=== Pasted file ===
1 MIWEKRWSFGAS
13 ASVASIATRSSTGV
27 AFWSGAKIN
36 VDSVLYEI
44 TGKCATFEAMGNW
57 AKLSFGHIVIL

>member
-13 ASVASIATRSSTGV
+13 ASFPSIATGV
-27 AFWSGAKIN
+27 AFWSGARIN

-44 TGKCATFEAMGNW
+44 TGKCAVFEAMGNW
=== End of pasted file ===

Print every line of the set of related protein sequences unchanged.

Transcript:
1 MIWEKRWSFGAS
13 ASVASIATRSSTGV
27 AFWSGAKIN
36 VDSVLYEI
44 TGKCATFEAMGNW
57 AKLSFGHIVIL

>member
-13 ASVASIATRSSTGV
+13 ASFPSIATGV
-27 AFWSGAKIN
+27 AFWSGARIN

-44 TGKCATFEAMGNW
+44 TGKCAVFEAMGNW